Fragaria vesca

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Fragaria vesca
 Woodland Strawberry, Wild Strawberry, Alpine Strawberry, European Strawberry
Fragaria vesca(fiore-foglia-frutto).jpeg
Habit: herbaceous
Height:  ?
Origin:  ?
Exposure:  ?
Water:  ?
USDA Zones:  ?
Sunset Zones:
[[{{{domain}}}]] > [[{{{superregnum}}}]] > Plantae > [[{{{subregnum}}}]] > [[{{{superdivisio}}}]] > [[{{{superphylum}}}]] > Magnoliophyta > [[{{{phylum}}}]] > [[{{{subdivisio}}}]] > [[{{{subphylum}}}]] > [[{{{infraphylum}}}]] > [[{{{microphylum}}}]] > [[{{{nanophylum}}}]] > [[{{{superclassis}}}]] > Magnoliopsida > [[{{{subclassis}}}]] > [[{{{infraclassis}}}]] > [[{{{superordo}}}]] > Rosales > [[{{{subordo}}}]] > [[{{{infraordo}}}]] > [[{{{superfamilia}}}]] > Rosaceae > Rosoideae > [[{{{supertribus}}}]] > [[{{{tribus}}}]] > [[{{{subtribus}}}]] > Fragaria {{{subgenus}}} {{{sectio}}} {{{series}}} vesca {{{subspecies}}} var. {{{cultivar}}}

Standard Cyclopedia of Horticulture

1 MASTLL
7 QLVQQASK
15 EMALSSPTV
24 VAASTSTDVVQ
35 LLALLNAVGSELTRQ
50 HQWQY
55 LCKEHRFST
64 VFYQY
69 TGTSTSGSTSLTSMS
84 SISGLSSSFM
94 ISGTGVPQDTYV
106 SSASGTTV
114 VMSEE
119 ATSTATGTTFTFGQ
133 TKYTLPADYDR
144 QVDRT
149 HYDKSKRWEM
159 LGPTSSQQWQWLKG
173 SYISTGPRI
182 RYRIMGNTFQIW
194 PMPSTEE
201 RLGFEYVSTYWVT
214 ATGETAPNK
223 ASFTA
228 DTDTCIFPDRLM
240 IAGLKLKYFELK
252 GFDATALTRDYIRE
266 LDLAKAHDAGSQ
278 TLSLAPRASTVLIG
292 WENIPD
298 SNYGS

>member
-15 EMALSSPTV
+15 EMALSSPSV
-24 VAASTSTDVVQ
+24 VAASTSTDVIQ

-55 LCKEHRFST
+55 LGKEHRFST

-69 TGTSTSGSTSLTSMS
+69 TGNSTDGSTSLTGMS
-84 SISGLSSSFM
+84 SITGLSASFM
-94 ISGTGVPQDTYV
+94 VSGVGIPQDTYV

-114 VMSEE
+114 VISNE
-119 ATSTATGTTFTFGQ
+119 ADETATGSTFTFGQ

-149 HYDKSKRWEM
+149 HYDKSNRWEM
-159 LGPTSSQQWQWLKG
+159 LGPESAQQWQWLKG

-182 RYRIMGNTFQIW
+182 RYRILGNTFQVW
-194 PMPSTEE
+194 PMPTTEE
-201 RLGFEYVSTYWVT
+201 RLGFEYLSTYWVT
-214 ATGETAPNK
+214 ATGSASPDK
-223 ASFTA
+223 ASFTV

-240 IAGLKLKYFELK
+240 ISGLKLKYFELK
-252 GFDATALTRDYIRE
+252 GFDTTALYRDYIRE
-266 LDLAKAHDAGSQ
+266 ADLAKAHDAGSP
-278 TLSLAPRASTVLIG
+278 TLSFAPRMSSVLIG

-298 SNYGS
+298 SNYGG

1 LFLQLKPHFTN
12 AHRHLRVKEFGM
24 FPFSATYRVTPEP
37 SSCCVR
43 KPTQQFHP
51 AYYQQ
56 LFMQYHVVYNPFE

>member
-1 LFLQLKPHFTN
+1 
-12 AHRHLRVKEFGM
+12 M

Fragaria vesca, Linn. (F. semperflorens, Duchesne). Alpine and Perpetual Strawberries. Erect and dark green, only sparsely hairy, the lvs. thin and light green as compared with the foregoing species, very sharp-toothed: fl.-cluster Mum 11. forking, erect: fr. firm, small, usually hemispheric, the achenes very prominent; hull spreading. Eu.—The American more slender form of this group-species, common in woods from Va. north, is var. americana, Porter (E. americana. Brit.), Fig. 1571, with ovoid or somewhat conical fr- usually with a distinct neck, and sparingly hairy rather than hairy-pubescent petioles and scapes, and thinner lvs. The true F. vesca is thought to be sparingly naturalized eastward, and probably native in many parts, particularly the white-fruited form (forma albicarpa, Brit.). The cult, forms are rarely seen in this country, but the quality is high, and they are deserving of more attention in home grounds. Variable in cult. There is a form with lfts. reduced to 1 (F. monophylla, Duchesne. B.M. 63). This type of strawberry bears more continuously than F. chiloensis and F. virginiana. in its cultivated forms. CH

The above text is from the Standard Cyclopedia of Horticulture. It may be out of date, but still contains valuable and interesting information which can be incorporated into the remainder of the article. Click on "Collapse" in the header to hide this text.


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